There’s a real sense of excitement when clients walk out of drug and alcohol rehab with their recovery diploma in hand. Indeed, they have every reason to be proud of themselves. With that said, it’s also essential for exiting clients to remember they are new to the concept of recovery. In the coming days and months, they will meet challenges in the form of temptation and their personal triggers. To avoid the possibility of relapsing, it would be prudent for someone new to recovery to become a member of a 12 Step Program.
Information About 12 Step Programs
The first meeting of Alcoholics Anonymous occurred in 1935. The program came to life as Bill Wilson met with another struggling alcoholic to commensurate about their struggles with alcohol abuse. In the 84 years since that chance meeting, dozens of other 12 Step programs have come to life. They all exist as a support resource for millions of people who suffer from some type of addiction. FYI: Narcotics Anonymous celebrates 1953 as its birth year.
The only requirement for membership to AA or NA is a desire to stop abusing substances. Each organization offers a variety of meeting types in meeting rooms all over the world. Aside from maintaining sobriety, these organizations request that each member eventually work the 12 steps of recovery. These 12 steps serve as the core charter for every 12 step organization. By the way, there is also no specific religious connection to 12 step organizations. The only spiritual thing these programs ask of members is to submit to a “higher power of their own understanding.”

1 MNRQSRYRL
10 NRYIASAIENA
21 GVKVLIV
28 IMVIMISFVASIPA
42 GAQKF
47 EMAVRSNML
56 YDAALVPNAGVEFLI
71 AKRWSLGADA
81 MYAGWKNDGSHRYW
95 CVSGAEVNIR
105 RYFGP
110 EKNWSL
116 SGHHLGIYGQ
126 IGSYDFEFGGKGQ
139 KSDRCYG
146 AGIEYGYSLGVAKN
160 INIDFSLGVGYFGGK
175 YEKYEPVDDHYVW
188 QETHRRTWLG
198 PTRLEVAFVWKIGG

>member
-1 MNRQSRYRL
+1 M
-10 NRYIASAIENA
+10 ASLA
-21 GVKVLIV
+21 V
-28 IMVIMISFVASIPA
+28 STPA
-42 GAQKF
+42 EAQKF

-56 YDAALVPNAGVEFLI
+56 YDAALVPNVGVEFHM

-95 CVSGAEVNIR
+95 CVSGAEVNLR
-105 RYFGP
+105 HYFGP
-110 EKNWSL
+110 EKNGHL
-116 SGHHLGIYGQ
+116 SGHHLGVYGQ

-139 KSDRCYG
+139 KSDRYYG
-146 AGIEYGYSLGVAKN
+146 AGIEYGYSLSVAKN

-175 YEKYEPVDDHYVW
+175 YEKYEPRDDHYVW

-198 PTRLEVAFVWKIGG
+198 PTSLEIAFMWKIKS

The 12 steps focus on three aspects of recovery. First, members need to take responsibility for their actions. That includes admitting there’s a problem and asking for help.
The second aspect relates to making amends to people who the addiction sufferer may have harmed while in the throes of addiction. In order to make amends, the member has to take inventory of their actions and identify those they hurt. After creating a list of those they harmed, they need to make amends except when to do so would cause more harm.
The last aspect revolves around living a spiritual existence that includes looking out for fellow members.
12 Step Programs as a Support Resource
What Bill Wilson learned 84 years ago is there’s great value in one addiction sufferer helping another. That’s the primary reason any 12 step meeting exists. It’s a place for people with a common goal, getting and staying sober, to come together in unity.
As each member embraces the 12 steps, they begin to accumulate time in sobriety. That time eventually serves as a great source of pride for each member who remembers the pain of addiction. During those desperate times, most of them could not fathom living life without drugs or alcohol. The achievement of staying clean for months and years is nothing short of miraculous. With that said, each member knows they owe recognition to their fellow members who are always there when times get tough. Our 12 Step Program in New Hampshire stands as a reminder of what’s possible within a 12 Step program.
Other Services We Offer at Green Mountain Treatment
The philosophy of our 12 Step program in New Hampshire is rooted in the way we deliver addiction treatment services. At the core of what we do is the belief that each individual deserves special care. We have created a long line of success stories from this very approach to treatment. Here’s a peek at what we offer: